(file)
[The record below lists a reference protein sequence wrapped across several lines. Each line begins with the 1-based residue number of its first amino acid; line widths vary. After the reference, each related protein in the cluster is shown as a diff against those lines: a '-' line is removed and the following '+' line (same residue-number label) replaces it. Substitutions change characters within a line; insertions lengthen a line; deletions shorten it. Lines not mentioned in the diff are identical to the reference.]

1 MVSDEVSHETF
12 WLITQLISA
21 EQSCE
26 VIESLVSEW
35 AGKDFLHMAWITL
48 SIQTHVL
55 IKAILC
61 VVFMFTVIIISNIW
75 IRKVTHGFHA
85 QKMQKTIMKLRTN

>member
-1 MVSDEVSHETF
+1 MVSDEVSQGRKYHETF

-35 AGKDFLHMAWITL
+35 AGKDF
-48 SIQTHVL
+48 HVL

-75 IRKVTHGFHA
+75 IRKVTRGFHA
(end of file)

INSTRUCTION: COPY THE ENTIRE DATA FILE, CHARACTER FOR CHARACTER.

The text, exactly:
[The record below lists a reference protein sequence wrapped across several lines. Each line begins with the 1-based residue number of its first amino acid; line widths vary. After the reference, each related protein in the cluster is shown as a diff against those lines: a '-' line is removed and the following '+' line (same residue-number label) replaces it. Substitutions change characters within a line; insertions lengthen a line; deletions shorten it. Lines not mentioned in the diff are identical to the reference.]

1 MVSDEVSHETF
12 WLITQLISA
21 EQSCE
26 VIESLVSEW
35 AGKDFLHMAWITL
48 SIQTHVL
55 IKAILC
61 VVFMFTVIIISNIW
75 IRKVTHGFHA
85 QKMQKTIMKLRTN

>member
-1 MVSDEVSHETF
+1 MVSDEVSQGRKYHETF

-35 AGKDFLHMAWITL
+35 AGKDF
-48 SIQTHVL
+48 HVL

-75 IRKVTHGFHA
+75 IRKVTRGFHA